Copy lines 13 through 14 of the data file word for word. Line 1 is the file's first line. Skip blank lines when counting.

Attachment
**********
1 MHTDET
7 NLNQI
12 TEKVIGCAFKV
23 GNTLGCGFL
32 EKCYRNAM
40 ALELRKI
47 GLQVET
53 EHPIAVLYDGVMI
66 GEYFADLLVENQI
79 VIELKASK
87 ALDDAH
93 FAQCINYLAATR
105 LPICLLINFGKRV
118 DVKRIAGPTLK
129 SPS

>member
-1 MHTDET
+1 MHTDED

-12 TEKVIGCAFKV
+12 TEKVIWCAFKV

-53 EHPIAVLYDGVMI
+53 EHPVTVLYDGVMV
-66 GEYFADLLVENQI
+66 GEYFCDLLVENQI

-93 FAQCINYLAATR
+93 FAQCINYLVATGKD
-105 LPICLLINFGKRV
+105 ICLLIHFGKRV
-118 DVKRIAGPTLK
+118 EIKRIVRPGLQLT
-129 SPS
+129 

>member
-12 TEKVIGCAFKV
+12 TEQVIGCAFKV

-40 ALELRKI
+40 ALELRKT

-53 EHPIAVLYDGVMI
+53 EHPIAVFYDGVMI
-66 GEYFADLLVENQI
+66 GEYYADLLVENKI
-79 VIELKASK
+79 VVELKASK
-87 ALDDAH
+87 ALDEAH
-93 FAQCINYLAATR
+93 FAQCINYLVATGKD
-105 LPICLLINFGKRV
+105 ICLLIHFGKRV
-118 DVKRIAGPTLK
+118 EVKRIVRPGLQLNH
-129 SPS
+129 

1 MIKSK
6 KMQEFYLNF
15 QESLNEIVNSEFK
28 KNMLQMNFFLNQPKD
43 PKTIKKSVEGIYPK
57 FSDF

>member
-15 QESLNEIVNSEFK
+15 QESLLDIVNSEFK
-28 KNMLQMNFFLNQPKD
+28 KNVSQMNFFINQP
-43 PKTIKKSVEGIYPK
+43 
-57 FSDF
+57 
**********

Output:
105 LPICLLINFGKRV
118 DVKRIAGPTLK